In Monday's Americas papers

07 April 2008 12:09  [Source: ICIS news]


Front Page

Novartis to buy Nestle's Alcon stake in two steps for around $39bn
Unveiling one of the biggest deals in Swiss corporate history, Novartis AG Monday said it plans to buy Nestle majority stake in US eye-care company Alcon in two steps for around $39bn, with the initial 25% stake changing hands in the second half of this year.

Washington mutual to get $5bn
Private-equity firm TPG and other investors are close to a deal to invest $5bn in Washington Mutual, people familiar with the matter said Sunday.

Clinton aide sacked over controversy on Colombia
Hillary Clinton replaced the long-time chief strategist of her struggling presidential campaign after the disclosure that he was working with Colombia's government to help win congressional approval of a trade pact that she opposes.

Money & Investing

Carlyle fund to target distressed assets
A month after suffering the biggest embarrassment in its 20-year history, Carlyle Group is seeking to take advantage of others' financial miscues.

Buffett pressed to dump chief of General Re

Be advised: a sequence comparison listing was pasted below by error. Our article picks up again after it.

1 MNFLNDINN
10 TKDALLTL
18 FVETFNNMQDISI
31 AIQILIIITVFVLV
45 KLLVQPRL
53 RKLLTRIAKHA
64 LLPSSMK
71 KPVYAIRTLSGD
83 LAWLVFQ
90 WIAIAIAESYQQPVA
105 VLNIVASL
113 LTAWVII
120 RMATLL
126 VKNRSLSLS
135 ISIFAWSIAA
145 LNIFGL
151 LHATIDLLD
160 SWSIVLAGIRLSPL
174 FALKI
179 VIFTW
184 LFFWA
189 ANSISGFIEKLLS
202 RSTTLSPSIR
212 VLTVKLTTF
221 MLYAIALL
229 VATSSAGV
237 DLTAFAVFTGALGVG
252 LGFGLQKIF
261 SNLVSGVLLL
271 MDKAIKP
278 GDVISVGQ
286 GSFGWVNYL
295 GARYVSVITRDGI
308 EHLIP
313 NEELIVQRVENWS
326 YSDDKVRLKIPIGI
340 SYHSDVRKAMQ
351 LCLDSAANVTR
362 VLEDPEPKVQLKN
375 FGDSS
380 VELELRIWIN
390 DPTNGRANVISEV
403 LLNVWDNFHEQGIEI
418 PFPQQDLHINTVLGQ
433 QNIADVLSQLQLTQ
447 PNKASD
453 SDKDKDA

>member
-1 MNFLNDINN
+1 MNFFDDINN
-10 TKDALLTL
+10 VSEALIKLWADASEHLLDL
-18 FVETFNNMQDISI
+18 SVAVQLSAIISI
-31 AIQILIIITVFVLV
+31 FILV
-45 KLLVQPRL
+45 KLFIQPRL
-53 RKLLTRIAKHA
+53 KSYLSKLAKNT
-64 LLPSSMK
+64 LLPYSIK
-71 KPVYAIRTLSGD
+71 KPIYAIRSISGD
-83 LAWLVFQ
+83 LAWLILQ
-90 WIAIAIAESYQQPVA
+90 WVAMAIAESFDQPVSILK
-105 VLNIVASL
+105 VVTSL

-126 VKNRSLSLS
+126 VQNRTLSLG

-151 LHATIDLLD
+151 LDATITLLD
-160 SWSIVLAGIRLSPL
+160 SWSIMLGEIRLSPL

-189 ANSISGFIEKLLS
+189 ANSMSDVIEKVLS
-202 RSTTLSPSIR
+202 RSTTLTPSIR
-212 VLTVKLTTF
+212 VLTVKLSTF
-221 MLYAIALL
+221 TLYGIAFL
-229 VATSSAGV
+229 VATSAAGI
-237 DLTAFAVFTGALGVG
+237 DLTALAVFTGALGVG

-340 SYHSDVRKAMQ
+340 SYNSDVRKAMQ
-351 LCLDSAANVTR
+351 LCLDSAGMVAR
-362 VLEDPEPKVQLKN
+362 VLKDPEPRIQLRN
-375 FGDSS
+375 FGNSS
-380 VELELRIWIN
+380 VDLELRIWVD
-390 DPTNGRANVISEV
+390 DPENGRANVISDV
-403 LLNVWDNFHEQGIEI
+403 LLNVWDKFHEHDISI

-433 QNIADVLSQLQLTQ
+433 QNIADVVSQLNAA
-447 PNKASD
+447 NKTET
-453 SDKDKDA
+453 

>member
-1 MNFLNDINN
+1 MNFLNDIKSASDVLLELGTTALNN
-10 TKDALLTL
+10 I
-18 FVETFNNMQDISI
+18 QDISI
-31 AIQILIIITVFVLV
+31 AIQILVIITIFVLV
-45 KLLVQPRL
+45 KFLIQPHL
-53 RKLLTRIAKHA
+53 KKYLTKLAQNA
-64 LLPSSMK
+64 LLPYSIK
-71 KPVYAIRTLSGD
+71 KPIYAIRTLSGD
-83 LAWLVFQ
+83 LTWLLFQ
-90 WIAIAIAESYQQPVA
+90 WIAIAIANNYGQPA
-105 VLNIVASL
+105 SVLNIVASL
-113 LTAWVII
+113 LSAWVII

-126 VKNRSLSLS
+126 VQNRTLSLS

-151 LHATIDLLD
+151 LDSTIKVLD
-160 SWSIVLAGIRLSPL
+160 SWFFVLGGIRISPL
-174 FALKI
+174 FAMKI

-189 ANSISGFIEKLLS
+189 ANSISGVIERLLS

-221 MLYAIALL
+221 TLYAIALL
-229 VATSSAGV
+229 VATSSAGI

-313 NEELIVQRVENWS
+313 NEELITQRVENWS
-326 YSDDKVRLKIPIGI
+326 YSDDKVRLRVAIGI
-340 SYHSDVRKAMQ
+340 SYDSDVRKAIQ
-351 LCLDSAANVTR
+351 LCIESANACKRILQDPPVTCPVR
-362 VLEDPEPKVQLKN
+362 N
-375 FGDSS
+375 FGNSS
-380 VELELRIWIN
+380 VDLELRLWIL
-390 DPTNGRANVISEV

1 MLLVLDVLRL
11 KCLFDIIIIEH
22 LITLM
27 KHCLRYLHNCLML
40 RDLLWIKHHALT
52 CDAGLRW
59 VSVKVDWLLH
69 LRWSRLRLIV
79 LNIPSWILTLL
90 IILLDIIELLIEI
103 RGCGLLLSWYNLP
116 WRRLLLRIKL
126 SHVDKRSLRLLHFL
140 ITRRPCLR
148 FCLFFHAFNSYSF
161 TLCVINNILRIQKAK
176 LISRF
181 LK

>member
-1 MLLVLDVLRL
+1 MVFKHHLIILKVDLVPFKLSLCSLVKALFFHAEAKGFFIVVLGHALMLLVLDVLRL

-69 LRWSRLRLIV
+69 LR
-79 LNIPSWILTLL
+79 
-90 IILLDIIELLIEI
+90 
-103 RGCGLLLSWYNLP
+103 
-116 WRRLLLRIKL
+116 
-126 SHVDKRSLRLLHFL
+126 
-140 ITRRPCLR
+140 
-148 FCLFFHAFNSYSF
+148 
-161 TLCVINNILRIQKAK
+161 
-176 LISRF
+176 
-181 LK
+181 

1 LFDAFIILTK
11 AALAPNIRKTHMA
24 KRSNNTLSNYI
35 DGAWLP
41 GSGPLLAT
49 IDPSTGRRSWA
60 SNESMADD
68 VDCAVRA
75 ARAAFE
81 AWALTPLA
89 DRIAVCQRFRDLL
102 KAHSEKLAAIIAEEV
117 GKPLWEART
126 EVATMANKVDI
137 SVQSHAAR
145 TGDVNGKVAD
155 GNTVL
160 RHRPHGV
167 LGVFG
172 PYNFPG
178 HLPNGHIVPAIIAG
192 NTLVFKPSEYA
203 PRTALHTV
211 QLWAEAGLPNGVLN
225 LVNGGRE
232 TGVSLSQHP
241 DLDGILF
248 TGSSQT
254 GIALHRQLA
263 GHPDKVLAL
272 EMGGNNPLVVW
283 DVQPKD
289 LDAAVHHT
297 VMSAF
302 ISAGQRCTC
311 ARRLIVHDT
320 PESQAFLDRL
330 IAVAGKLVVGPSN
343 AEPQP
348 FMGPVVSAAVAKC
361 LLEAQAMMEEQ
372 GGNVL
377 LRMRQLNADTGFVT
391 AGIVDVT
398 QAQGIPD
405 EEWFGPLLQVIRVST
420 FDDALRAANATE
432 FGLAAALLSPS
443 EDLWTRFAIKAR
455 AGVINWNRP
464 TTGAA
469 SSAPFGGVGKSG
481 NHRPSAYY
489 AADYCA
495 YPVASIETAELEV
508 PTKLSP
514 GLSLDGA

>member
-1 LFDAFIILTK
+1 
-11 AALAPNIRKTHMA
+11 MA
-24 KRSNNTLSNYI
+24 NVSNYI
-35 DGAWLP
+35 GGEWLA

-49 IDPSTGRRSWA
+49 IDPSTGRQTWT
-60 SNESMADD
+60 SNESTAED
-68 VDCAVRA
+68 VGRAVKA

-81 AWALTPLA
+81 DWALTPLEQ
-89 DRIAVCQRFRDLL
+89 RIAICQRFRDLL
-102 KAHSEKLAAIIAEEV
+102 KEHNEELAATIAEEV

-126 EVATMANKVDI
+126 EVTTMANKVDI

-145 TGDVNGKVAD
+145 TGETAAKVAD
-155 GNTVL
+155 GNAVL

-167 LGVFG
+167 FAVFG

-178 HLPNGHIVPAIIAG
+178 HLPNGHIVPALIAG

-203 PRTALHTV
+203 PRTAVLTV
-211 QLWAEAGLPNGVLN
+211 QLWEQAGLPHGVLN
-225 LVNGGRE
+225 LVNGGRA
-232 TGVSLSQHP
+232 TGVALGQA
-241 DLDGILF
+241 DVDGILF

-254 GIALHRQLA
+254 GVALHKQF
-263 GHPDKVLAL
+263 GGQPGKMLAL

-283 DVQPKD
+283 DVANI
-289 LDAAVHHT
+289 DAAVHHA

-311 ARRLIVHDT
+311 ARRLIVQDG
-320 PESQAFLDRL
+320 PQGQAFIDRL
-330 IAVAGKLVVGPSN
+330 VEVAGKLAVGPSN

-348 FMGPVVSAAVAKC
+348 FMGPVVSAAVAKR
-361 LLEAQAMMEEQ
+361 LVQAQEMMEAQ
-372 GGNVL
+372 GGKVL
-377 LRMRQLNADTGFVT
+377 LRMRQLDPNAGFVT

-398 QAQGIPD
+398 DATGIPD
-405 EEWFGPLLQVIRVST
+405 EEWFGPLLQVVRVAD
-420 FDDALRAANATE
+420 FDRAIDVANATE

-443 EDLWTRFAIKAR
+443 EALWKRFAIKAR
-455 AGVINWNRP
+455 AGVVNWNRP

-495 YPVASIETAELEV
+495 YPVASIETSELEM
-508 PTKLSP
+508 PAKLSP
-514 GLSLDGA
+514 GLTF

Federal prosecutors are pressuring Berkshire Hathaway to replace the chief executive of its reinsurance subsidiary, General Re, following criminal-fraud convictions of four former General Re executives earlier this year, according to people familiar with the situation.

Morgan Stanley board feels heat over loss
Three public pension funds said they oppose Morgan Stanley directors up for re-election, joining a growing list of pension funds angry about losses at the investment bank last year.


Front Page

Top Clinton aide leaving his post under pressure
Mark Penn, the pollster who has advised Bill and Hillary Clinton since 1996, stepped down under pressure on Sunday as the chief political strategist for Mrs Clinton’s struggling presidential campaign after his private business arrangements again clashed with her campaign positions.

US and Iraqis battle militias to end attacks
Sharp fighting broke out in the Sadr City district of Baghdad on Sunday as American and Iraqi troops sought to control neighborhoods used by Shiite militias to fire rockets and mortars into the nearby Green Zone.

Business Day

When foreigners buy factories: 2 towns, 2 outcomes
Four years ago, a low-slung factory on the fringes of town here was stagnating and shedding workers. Then Siemens, the German industrial giant, bought the plant and folded it into a global enterprise. Today, the factory is shipping wastewater treatment equipment to Asia and the Middle East and employing twice as many workers.

Medicare finds how hard it is to save money
An ambitious three-year experiment to see whether the Medicare system could prevent expensive hospital visits for people with chronic conditions like congestive heart failure and diabetes has suggested that such an approach may cost more than it saves.


Front Page

The next campaign stop: Iraq hearings